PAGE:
Here we have not only the suggestion of the Pope that this shall be the mutual work of a Protestant Emperor and himself, but we have also laid before the German Congress the very correct thought that such a union, such a reestablishment of a community of fellowship and interest along religious lines, must mean some recognition of Protestants as the other end of the [R3533 : page 101] scroll, and a bringing together of the two general parts for mutual well being, for mutual defence against the increasing power of Socialism. And, by the way, the expectation of the Socialists is that at their next general election, less than two years hence, their power will be so great that they can practically control Germany's affairs. It is broadly hinted, too, that if such be the case the Emperor will find some means of overthrowing popular government and holding lines of government on a more autocratic basis—as an emperor, autocrat, by divine authority. As a preparation for this emergency, we cannot wonder that he has strengthened his hands with the Catholic element of the empire and to a considerable degree will be guided by the Pope.
The above expression by Pastor Storcker in the Reichstag was some little time ago: recently he has made a much more elaborate statement of the same thought, which on December 20th, 1904, was laid before the public of Germany through the columns of Das Volk, a journal published under the Emperor's special sanction. By the way, the motto of this newspaper is "With God for the Kaiser and the Kingdom." We have secured a translation of this article, whose importance lies not merely in the phraseology but also in the fact that its writer is Pastor A. Storcker, honorable member of the Reichstag. The article, after referring to the Pope's language above quoted, proceeds to say, under the caption:
"This matter is well worthy of being made prominent for public discussion. For there can be nothing more fatal to our people than bitter strife between the two churches, and nothing more beneficial for a harmonious control of the Fatherland than through an understanding of the matter. That this desideratum is possible is proven by a coalition known as 'The Alliance of Christian National Trades-Unions,' effected at Frankfort last year. To my knowledge not the least discord has yet come forward in the Alliance between the adherents of the two creeds. Rather the Catholic working men have held their position by an overwhelming vote against the efforts of the Bishops to hinder the harmonious interchanges between the labor organizations, and they have induced the Episcopate to assent to the understanding.
"It is praiseworthy for the working classes and instructive for the others that amid the raging of the poisoned strife a plane of peace has been created upon which Catholic and Protestant have joined in practical work for the combating and overthrow of all opposers of Christianity. Why should not this event be followed in other domains?
"The thought of the Pope, unless its point be lost, can surely mean nothing else than a more moderate Catholicism and Bible-believing Protestantism, which, when the possibility of joint action is found, can do much to deliver Christianity from the condition of unrest and excitement—from apostasy and immorality—from lack of authority and piety.
"The fact that the Pope, viewing the Catholic world, especially France, acknowledges the necessity for such action, is a proof of his perception as well as his energy. The Evangelical [Protestant] world suffers also, but at different points. From different causes, more particularly in the German world, she [Protestant religion] is sharply affected by Socialism and enmity to divine revelation, and similarly needs the restraining and reconciliation of the struggling elements. Of this there can be no doubt in the minds of the friends of the Fatherland, especially such as are disposed toward our social reforms [but not toward Socialism].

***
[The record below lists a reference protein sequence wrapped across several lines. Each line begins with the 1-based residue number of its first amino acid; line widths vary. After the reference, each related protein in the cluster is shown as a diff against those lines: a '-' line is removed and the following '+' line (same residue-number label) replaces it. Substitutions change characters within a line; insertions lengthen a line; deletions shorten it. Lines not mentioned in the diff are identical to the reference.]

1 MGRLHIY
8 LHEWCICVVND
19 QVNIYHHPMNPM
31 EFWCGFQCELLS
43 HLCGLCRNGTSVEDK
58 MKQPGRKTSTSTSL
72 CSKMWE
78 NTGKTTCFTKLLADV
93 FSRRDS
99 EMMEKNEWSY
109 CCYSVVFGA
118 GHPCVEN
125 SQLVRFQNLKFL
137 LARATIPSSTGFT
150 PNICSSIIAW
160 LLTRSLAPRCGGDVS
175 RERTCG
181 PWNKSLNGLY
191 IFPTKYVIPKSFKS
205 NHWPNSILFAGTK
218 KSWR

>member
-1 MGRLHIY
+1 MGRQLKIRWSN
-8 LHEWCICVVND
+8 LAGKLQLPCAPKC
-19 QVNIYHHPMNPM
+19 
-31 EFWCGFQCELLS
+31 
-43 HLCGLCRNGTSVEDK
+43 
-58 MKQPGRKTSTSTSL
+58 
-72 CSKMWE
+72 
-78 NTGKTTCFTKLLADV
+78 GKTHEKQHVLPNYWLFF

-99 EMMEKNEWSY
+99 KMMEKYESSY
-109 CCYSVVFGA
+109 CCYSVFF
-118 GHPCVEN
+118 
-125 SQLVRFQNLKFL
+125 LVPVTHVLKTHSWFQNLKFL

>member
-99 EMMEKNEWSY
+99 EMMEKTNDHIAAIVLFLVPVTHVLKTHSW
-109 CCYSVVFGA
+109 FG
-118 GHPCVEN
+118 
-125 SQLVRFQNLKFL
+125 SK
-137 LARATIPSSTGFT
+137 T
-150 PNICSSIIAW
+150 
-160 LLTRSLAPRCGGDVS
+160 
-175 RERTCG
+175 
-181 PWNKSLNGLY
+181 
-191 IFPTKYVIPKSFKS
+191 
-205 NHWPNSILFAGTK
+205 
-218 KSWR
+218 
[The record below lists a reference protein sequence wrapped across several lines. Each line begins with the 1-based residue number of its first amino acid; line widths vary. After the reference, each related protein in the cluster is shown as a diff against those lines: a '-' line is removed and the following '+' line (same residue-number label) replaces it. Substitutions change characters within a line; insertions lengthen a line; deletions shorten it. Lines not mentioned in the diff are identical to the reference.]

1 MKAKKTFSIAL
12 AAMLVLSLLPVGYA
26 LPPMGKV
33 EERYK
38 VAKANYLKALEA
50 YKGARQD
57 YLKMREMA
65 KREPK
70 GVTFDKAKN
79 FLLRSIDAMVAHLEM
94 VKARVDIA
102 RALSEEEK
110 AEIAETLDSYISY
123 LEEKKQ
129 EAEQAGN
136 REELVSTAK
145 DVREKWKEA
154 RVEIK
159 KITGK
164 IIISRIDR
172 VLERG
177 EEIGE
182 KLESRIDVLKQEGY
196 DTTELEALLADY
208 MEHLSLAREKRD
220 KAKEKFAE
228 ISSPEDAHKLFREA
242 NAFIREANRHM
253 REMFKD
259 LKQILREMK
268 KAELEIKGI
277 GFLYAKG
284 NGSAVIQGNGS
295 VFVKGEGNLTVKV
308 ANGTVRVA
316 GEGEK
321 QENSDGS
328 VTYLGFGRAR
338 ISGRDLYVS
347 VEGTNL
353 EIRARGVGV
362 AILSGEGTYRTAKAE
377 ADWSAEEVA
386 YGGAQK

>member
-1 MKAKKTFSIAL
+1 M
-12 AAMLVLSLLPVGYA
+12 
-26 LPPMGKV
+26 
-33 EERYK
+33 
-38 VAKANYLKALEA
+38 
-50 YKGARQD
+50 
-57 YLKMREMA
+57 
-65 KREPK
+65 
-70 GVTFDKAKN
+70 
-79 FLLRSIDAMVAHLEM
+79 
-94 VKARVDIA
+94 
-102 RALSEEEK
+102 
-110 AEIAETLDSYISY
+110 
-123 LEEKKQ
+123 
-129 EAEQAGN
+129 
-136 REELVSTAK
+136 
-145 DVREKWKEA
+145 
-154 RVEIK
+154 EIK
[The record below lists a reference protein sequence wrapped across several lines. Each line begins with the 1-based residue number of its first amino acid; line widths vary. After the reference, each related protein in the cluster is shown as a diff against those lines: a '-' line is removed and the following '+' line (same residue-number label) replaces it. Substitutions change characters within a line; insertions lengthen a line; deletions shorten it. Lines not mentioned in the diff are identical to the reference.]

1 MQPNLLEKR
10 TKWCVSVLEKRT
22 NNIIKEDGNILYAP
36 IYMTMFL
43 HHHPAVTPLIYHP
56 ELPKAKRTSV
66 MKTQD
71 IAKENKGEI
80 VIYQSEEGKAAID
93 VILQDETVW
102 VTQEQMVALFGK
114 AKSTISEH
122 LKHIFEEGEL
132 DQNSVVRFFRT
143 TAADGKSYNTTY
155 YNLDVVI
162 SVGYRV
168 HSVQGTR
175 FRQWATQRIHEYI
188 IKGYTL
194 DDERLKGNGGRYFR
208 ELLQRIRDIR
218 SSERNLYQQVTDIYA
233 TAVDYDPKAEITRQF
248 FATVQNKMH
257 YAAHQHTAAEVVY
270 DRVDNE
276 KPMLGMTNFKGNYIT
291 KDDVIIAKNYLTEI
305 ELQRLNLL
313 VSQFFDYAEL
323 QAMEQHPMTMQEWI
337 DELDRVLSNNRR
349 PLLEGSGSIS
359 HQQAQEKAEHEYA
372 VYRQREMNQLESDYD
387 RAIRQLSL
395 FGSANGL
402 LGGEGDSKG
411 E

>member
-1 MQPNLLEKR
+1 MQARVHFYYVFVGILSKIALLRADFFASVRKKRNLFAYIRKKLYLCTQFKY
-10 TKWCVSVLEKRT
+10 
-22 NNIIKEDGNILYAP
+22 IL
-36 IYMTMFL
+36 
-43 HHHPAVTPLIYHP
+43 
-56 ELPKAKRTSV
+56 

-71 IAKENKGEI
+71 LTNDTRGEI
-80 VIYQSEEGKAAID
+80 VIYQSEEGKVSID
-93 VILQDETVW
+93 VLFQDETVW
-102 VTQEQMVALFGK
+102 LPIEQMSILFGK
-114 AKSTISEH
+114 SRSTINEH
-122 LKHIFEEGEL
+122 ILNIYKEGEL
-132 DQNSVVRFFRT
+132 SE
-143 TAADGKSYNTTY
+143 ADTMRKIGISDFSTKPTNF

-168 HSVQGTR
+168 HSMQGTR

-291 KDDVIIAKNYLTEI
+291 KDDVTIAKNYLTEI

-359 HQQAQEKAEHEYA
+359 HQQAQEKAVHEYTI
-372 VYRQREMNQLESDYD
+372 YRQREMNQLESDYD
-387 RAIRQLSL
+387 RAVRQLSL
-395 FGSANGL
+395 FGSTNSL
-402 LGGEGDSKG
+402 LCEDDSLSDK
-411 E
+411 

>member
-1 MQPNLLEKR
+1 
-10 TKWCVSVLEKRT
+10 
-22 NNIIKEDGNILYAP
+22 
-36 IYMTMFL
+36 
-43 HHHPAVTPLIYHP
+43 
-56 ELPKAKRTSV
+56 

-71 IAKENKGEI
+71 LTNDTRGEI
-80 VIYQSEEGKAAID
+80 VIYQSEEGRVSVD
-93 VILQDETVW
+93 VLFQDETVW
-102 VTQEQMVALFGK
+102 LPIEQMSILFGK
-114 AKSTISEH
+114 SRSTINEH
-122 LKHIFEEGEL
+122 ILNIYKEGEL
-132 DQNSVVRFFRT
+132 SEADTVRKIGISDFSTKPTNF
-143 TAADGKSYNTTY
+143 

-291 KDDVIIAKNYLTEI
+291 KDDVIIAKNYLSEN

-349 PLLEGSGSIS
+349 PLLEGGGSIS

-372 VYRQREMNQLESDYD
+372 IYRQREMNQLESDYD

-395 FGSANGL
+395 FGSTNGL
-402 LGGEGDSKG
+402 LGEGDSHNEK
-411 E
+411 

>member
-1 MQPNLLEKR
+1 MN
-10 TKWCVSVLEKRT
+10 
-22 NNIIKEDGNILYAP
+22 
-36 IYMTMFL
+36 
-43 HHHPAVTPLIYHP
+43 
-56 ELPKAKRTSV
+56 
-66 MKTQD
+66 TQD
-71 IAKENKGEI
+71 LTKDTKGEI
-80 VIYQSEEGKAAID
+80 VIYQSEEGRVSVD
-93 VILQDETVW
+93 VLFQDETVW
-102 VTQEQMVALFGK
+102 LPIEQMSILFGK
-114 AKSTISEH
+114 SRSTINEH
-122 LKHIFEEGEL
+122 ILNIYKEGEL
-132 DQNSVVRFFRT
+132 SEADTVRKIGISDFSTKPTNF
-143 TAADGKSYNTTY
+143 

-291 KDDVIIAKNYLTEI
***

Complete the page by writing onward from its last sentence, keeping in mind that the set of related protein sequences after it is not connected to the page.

"That the Pope did express those very words is certain. The man to whom they were spoken is a prominent man, sufficiently bright to rightly perceive the significations of a remark of such wide bearing, and careful enough to repeat it verbatim. The interesting question is, How deep a meaning did the head of the Catholic Church attach to this extraordinary expression?
"Such a cooperation as the Pope's words imply can never rest upon present religious and ecclesiastical foundations. Catholicism and Protestantism are too much at variance in their principles as well as in their practices, in their doctrines as well as in their lives, to come to an understanding with one another. The stimulation which the humanity of to-day needs does not lie in that which is common to both Churches, nor even perhaps in a still stronger avowing of matters pertaining to salvation as harmoniously asserted by Rome and Wittenburg in the Apostolic Creed. Our task rather is spiritual mediation respecting the divine revelation to mankind, torn by doubts and denials, confusion concerning Bible history by the laws of nature and casualty. Protestantism cannot alone undertake this mediation, much less could Catholics alone succeed with it [hence the necessity for united efforts].
"What the Pope meant can signify nothing less than a cooperation in the sphere of social and moral reawakening. And that in this some sort of partnership is possible is shown by the already existing equality of the two churches in the social and political economy of our Fatherland and in the cooperation for the suppression of alcohol, traffic in girls, immorality and bad literature. But these matters fail to reach a community of interest and action because the ecclesiastical chasm separating the two conditions prevents this, and the enmity breaking forth ever anew puts again in doubt every good result achieved.
"For the removal of this difficulty I have made the request that the Catholic Church should recognize the rights of Protestants. In our day, when numerous members of both Churches refuse in principle the doctrines of the apostles, it is senseless to ignore and deny as true Christians such [Romanists] as do hold to the Apostolic teachings. On the other hand, it is unhistorical to refuse to recognize as parts of the great Church system the evangelical Protestant churches, which for the last four centuries have done such great things in Christian development.